Oh, my baby,
How did we get to a year already?
Well, we didn’t, really. That is, we have survived the full, requisite 365 days – a full rotation around the sun – a pass through all the necessary calendar pages and Zodiac signs – but you and I, together, we’ve still only had about nine months of real time together. The rest was stolen from us both, right at the beginning, and while I’d rather not bring those memories in to your birthday letter, I also can’t avoid them. It was there, it happened, and everyone around us continues to heal and grieve and cope in their own ways.
The good news is, you and I have figured each other out just fine. You know exactly who Mama is, and right on schedule you have decided that it’s a crime against humanity for Mama to attempt to sneak more than five feet away from yourself. Now that you’ve learned that there’s a difference between Mama and you, you’re not so crazy about this Mama-mobility stuff. How unfair that she can dare to step away from me, you announce, how existentially incorrect that this person from whom I derive my identity and who feeds me most often can cope with the idea of using the bathroom without me, though so far you’re sticking to pretty simple actual words and signs.
(Remind me, won’t you? Remind me that I spent some days practically counting the minutes until I could pry you – gently, but a firm pry nonetheless – off of my leg and tiptoe to the nearest quiet, dark spot to have just five minutes alone. Because I can never be sure what I’ll remember on my own, anyway, now that my post-coma brain has been rewired just a little differently – and chances are I’ll forget that desperation to catch a break from your constant, intense adoration in the same way that I forgot how much I needed a break from Emily and Jacob… just as soon as they figured out that they could handle a break from me.)
Somehow, though, you’ve never yet given me more than I could handle. With each of your siblings, I remember long days home alone with the baby, and finally reaching that point where the very best I could do for my beloved little cherub was to gently lie them in their cribs, walk firmly out of the room, close the door, and go as far away as I needed to go until I couldn’t hear them scream anymore. I always came back, but while they viewed those moments as the utmost in betrayal, I recognized them for what they were: the only way that child and I were going to survive the day without coming to the attention of some sort of state agency.
I don’t know if you truly don’t cry as much, or maybe my patience has increased, or something less wonderful like my hearing has finally gotten bad enough or I’ve lost track of those special days with you… but I truly believe that our times together have been more placid. Something inside your soul recognizes how damaged and scarred mine has become, and you emerged from the womb knowing how to get your needs met without endangering my already-sketchy sanity.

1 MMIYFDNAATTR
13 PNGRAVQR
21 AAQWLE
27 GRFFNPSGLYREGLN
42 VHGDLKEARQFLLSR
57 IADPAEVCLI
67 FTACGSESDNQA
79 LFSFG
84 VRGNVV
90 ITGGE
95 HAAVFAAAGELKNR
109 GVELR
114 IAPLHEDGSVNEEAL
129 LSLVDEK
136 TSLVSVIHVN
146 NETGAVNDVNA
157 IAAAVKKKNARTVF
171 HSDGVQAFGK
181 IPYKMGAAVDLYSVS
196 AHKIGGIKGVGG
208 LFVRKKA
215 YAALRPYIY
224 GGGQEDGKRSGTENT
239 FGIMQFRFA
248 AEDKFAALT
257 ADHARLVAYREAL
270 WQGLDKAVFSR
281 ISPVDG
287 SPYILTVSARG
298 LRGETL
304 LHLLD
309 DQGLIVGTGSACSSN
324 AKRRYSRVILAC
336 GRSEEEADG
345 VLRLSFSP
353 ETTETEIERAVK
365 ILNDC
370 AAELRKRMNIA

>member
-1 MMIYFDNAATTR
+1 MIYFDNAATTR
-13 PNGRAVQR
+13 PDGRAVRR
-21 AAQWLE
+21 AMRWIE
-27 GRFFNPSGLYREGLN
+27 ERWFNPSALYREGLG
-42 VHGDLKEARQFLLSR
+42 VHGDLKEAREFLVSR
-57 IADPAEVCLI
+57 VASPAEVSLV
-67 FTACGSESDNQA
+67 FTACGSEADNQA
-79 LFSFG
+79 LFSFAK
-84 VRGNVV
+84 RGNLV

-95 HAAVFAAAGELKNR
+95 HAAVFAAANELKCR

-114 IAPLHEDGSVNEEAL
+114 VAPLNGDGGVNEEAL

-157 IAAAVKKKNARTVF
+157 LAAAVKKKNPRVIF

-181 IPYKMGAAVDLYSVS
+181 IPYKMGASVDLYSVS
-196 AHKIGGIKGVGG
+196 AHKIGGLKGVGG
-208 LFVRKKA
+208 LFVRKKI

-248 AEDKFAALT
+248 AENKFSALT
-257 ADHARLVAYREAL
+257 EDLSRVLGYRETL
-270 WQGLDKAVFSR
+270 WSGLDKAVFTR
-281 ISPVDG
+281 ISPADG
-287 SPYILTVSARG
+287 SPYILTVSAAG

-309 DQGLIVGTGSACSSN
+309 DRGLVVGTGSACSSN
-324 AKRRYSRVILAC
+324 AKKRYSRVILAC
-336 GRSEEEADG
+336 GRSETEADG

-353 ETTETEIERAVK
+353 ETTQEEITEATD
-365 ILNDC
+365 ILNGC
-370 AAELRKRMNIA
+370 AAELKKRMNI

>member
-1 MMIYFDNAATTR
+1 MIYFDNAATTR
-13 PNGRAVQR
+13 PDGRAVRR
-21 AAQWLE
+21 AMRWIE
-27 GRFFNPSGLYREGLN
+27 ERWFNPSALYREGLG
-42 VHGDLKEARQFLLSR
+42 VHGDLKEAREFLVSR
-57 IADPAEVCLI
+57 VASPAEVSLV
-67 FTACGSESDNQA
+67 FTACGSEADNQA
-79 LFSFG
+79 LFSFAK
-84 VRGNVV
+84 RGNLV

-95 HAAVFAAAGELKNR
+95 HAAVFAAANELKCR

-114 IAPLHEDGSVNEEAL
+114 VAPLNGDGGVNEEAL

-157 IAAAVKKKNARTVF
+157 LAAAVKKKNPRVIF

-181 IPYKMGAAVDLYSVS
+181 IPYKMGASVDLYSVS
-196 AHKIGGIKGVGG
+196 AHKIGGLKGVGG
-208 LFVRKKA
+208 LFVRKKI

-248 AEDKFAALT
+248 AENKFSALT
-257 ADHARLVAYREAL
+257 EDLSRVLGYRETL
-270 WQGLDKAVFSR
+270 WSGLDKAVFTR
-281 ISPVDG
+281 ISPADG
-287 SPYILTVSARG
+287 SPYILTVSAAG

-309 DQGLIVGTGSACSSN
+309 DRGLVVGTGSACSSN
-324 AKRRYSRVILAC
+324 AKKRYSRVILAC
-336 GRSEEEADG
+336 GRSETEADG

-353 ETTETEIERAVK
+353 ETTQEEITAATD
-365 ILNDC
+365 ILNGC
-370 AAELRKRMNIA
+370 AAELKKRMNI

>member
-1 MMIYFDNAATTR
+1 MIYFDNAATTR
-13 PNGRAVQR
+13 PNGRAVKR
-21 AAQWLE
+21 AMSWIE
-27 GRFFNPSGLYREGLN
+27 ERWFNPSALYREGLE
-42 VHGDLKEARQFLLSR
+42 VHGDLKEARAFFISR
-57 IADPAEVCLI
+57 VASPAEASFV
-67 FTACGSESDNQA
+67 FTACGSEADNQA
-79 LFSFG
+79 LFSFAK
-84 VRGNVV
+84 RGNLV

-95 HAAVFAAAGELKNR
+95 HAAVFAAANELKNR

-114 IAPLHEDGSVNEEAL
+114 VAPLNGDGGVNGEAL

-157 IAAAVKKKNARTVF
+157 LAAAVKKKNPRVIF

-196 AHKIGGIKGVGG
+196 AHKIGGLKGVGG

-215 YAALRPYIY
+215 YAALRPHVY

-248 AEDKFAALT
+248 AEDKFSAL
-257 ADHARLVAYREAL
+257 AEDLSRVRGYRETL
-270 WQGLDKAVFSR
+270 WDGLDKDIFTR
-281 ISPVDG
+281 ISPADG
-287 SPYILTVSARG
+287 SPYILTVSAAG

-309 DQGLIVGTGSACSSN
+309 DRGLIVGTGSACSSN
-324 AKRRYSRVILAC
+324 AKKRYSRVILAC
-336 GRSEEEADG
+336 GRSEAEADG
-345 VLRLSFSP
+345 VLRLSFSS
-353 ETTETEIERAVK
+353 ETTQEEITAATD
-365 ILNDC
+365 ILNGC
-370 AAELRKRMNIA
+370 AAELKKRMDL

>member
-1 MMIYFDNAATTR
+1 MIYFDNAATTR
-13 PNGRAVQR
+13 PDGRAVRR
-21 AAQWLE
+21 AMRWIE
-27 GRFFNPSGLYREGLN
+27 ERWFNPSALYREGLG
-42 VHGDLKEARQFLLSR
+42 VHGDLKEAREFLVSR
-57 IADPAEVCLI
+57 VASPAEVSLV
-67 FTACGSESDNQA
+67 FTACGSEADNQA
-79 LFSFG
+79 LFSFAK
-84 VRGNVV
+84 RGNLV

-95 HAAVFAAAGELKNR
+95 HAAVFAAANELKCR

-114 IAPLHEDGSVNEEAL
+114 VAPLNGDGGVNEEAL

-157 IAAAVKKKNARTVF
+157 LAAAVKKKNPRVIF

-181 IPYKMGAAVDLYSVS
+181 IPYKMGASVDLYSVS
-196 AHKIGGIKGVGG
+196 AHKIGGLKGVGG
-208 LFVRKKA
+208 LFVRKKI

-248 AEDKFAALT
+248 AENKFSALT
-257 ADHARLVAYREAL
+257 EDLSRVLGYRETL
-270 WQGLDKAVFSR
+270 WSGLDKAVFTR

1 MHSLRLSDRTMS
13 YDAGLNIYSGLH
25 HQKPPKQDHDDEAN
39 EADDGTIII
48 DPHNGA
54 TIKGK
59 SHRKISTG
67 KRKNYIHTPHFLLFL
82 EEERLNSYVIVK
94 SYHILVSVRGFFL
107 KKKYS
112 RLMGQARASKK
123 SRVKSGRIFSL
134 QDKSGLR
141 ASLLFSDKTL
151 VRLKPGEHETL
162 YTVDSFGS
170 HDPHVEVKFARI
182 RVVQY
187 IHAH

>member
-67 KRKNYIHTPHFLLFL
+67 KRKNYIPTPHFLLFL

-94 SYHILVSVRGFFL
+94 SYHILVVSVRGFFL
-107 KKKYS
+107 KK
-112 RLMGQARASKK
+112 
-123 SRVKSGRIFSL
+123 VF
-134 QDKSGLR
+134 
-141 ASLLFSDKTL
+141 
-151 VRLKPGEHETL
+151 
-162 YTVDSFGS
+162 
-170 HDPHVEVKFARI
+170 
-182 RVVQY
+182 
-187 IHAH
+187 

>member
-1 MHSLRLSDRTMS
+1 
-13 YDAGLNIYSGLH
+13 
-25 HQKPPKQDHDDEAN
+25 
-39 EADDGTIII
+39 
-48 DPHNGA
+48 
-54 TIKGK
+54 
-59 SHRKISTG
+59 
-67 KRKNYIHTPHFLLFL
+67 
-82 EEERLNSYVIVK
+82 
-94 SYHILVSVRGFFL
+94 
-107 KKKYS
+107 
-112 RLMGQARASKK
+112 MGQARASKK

Isaac, you’re so, so sweet-natured and chill. Thank you. I don’t know how we would have survived any of the past year if you weren’t such an easy baby. It’s all relative, of course, because there’s no such thing as a truly easy baby… but on the grand scale of babies, your relaxed attitude about everything from feedings to diaper changes to car rides is truly legendary.
Early on, you were so quiet that I had to check, constantly, to make sure I didn’t forget you somewhere, as I was trying to run errands or just go for a walk. I would reach out, from the driver’s seat or from the stroller handles, and just touch your forehead. Just a quick sweep of the downy hair on your head, and you would always, never fail, turn your head just a little, into my touch. Not just a reflex, but a deliberate repositioning in response. That has eased off, some, as you have gotten older and more talkative, but you still turn into me in your sleep.
It’s the little things, like that. Like the fact that I remembered, even during those dark, early, hard days, to put your entire foot inside my mouth while I still could. You’re only one now, but there’s no way I could cram one of those suckers in anymore.
Like the fact that we wake with each other, every day, even when we’re in separate rooms; I’m sure it’s a case of you making little noises and me making little noises and the two of us slowly engaging into awareness of another day, but it feels like serendipity, every time, that you’re ready to go just at the same time I am. Particularly considering that I don’t exactly start each day revved up and raring to go.
Those little things are what I struggle to remember, when other things still, stubbornly insist on fading into the back of my mind before I can even grab at them. Because, at the end of the day – or, in this case, the first year – those are the things that separate our lives from any other lives on this planet of seven-billion-any-day-now. Everyone wakes up, starts their day, follows their routine, winds down, and sleeps again, but it’s the details we fill in that matter.
And oh, how your details have saved me this year, little man. The dimple up at the corner of your eye, your persistence on smiling at me on the darkest mornings, your utter delight in figuring how a new way to use a toy, your fundamental inability not to dance whenever there’s any sort of music in the house… that’s what makes us, us.
If I don’t remember to thank you enough for being you, and for pulling me through by your simple gorgeousness, thank you. I don’t know what I would have done without you, this year.
I love you, sweet boy. Let’s have a better second year, shall we? Because, between us – the things we did together, the time we spent, the bond we share – those things were pretty damn good the first year. Now it’s just a case of making more of the external details shine.
Love, love, love,